number then next to the left if one has the value 16, and continuing in like manner to double the number 1 next to the left of the immediately preceding number regardless of whether such immediately preceding number is 0 or 1. The number 0 in the binary system has the value of 0 regardless of where it appears in a row of numbers. The total value of a row of num bets 0 and l in the binary system is determined by adding together the values of each depending on their position in such row as described. Thus, a binary number 0000 has a total value ofO; 0001 a value of l; 0010 a value of 2; 0011 a value of 3; 0100 a value of4; 0101 a value of5; 0110 a value of6;

Olll avalue of7; l000avalue of8; 100i avalue of9; 1010a value of 10; 101 l a value of 11; 1100 a value of 12; 1101 a value of I3; 1110 a value of 14; I111 a value of 15; and so on in like manner. 7

For purposes of games in accordance with this invention it is sufiicient to limit the numbers in a row to 4, from which values ranging from 0 to 15 may be obtained. Four cards 2 placed in a row from left to right all having white face 3 displayed upward representing a row of 'four 0's would have a value of 0. Four cards 2 in such a row having the farthest card to the right displaying black face 4 upward with the other three displaying white face 3 upward would have a value of 1. If the card second to the right displays black face 4 upward with the other three displaying white faces 3, the total value of the row of four cards would be 2. If the two cards farthest to the right display their black faces 4 upward with the other two cards displaying white faces 3, the total value of the row of four cards would be 3. It will be obvious from examining the examples of binary numbers given above ranging in value from 0 to 15 that cards with displayed faces representing the numbers and 1 can be arranged in like manner to represent such different values, the white faces 3 displayed upward substituting for the number 0 and the black faces 4 displayed upward substituting for the number 1.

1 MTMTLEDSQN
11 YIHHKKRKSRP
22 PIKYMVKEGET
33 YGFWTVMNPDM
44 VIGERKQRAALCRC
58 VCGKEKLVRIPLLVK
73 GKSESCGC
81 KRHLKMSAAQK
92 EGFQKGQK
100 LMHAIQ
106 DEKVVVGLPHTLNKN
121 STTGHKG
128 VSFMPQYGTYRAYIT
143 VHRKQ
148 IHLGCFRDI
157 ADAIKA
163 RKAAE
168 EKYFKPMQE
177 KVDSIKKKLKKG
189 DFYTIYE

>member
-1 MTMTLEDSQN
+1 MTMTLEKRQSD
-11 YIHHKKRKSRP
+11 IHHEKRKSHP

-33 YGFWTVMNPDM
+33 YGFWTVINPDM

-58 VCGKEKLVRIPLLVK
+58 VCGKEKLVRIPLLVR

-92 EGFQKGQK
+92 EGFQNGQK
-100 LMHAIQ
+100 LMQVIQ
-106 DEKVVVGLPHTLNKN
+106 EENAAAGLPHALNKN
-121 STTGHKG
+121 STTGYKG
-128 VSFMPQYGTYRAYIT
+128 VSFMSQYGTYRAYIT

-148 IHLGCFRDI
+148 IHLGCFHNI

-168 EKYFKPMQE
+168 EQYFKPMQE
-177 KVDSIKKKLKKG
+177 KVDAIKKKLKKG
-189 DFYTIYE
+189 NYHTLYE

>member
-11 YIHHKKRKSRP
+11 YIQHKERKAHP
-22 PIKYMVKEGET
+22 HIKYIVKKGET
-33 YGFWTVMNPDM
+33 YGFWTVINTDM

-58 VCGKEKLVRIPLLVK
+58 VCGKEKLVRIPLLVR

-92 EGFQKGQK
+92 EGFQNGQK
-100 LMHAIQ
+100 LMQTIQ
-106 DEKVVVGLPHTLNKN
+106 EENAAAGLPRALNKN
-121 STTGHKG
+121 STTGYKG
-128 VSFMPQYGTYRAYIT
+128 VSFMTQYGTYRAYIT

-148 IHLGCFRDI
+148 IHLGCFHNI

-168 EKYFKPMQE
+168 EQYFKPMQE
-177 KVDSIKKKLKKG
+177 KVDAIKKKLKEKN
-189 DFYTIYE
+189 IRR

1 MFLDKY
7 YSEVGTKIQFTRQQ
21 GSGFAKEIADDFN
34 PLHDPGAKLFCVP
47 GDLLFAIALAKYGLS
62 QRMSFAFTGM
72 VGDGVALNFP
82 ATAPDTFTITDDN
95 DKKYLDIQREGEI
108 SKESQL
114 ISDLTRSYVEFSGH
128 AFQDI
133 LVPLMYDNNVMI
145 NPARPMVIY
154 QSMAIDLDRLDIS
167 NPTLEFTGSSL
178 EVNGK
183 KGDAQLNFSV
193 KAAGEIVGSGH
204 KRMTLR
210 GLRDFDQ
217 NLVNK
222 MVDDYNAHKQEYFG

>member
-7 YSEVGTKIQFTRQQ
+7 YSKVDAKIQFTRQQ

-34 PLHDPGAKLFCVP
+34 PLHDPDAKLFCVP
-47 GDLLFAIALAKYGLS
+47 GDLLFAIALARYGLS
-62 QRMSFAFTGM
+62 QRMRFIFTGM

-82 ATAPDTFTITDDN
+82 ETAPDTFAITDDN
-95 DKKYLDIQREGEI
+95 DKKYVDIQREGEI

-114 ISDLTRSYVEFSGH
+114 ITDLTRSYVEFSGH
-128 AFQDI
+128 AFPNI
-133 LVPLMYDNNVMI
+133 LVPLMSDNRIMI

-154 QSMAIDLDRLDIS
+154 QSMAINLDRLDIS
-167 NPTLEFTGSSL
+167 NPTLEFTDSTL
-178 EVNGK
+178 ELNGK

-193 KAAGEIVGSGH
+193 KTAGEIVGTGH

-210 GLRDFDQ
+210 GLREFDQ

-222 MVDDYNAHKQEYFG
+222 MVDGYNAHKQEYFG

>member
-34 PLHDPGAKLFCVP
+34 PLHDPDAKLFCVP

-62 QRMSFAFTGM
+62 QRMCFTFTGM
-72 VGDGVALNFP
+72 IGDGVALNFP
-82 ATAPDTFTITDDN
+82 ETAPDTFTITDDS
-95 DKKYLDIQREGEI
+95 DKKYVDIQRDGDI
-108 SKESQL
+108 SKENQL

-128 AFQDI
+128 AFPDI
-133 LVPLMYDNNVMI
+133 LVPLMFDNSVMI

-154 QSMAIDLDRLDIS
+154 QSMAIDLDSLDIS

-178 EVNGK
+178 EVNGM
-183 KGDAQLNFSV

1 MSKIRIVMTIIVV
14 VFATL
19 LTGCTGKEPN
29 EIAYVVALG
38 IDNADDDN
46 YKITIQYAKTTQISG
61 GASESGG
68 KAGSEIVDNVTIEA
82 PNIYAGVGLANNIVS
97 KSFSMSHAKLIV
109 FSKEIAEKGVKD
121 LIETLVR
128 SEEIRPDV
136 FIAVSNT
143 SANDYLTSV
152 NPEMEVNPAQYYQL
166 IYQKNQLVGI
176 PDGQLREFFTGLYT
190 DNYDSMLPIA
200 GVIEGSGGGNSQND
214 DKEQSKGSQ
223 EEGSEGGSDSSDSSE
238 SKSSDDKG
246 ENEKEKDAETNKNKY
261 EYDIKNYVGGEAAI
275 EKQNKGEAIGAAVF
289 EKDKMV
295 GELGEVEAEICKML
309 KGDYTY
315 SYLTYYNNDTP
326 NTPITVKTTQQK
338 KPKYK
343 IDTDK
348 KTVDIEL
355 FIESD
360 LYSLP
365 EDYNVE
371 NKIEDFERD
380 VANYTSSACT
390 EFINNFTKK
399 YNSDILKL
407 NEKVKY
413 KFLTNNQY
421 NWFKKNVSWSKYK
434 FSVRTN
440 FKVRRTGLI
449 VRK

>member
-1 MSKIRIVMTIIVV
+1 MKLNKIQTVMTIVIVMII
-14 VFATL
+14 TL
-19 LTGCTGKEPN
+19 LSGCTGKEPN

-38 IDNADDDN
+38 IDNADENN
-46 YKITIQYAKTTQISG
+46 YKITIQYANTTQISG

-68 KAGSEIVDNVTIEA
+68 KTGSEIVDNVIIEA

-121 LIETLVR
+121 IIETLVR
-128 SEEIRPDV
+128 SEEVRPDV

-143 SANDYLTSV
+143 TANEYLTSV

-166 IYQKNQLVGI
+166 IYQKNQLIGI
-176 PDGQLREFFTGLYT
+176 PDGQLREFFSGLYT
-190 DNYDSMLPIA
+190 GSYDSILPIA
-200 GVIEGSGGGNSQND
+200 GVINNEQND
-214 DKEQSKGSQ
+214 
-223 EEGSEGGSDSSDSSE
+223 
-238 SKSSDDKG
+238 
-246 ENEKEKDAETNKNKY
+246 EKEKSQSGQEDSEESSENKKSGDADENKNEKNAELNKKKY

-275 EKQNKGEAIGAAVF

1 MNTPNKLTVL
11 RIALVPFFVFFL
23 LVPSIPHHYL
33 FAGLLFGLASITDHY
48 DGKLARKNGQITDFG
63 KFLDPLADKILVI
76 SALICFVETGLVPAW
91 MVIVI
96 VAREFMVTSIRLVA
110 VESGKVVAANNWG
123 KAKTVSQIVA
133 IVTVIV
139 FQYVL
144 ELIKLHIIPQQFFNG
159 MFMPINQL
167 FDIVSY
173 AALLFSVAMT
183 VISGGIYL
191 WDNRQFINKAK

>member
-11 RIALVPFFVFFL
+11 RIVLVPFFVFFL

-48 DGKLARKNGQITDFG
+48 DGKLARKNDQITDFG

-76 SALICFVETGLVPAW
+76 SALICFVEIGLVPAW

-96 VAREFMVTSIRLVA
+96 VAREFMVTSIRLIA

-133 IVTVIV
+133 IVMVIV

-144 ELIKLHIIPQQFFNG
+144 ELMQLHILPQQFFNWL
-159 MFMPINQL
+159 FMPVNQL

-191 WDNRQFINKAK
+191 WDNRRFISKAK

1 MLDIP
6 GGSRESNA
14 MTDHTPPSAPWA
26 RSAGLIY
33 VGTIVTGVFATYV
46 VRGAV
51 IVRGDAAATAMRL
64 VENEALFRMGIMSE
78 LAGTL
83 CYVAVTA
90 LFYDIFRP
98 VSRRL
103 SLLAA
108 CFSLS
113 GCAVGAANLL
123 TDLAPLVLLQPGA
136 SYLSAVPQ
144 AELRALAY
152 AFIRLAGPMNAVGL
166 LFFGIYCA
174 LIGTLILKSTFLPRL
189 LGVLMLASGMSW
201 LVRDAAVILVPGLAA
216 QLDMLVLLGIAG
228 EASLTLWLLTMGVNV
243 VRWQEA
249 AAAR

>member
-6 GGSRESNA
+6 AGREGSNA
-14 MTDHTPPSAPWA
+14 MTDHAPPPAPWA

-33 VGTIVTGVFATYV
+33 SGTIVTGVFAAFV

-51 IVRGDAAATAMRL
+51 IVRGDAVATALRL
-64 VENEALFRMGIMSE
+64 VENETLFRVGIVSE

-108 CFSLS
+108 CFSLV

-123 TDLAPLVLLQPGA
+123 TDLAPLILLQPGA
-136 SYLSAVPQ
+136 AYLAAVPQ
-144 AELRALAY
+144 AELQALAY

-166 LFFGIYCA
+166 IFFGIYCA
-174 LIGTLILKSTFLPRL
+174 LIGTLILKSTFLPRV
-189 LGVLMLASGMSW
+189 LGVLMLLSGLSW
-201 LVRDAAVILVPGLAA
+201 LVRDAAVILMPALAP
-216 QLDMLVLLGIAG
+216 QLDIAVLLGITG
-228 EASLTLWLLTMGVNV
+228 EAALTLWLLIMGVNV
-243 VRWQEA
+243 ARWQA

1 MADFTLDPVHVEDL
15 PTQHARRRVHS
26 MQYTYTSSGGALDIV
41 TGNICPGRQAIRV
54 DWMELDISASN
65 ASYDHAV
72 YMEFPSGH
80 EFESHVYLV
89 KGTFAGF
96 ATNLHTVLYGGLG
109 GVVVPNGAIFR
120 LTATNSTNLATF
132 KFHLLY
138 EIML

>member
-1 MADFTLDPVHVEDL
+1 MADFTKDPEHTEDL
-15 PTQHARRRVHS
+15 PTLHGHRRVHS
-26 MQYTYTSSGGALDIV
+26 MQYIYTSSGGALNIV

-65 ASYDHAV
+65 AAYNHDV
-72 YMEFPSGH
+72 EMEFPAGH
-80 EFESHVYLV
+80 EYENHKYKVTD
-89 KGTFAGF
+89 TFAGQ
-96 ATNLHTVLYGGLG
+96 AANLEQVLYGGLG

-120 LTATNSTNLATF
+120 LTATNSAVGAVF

A variety of games can be played with a deck 5 of 52 of such cards 2, and four examples will be described below.

The first may be designated Binary I. It is a relatively simple game to introduce players to the binary system for familiarization. Up to four players can play with one deck of 52 cards 2, all cards being identical. Each player is dealt 13 cards 2. Each player arranges them in his hand so six white faces 3 and seven black faces 4 are displayed toward him. Each player then shuffles the cards in his hand and makes an ante of chips 6 or other items of some predetermined value into a central stake or pot. Then each player aligns the cards in his hand as shuffled into a deck, and takes the top four cards from such deck laying them on the playing surface in a row from left to right in front of him. Each player thus has a row of four cards before him with displayed faces representing a binary number. The player whose cards represent a binarynumber having the highest value wins the stake or pot. For example, if one players row of four cards display upward all black faces 4, the total value would be 15 or the highest possible and he would win the pot if the other players all had at least one white face 3 showing in their rows of four cards. The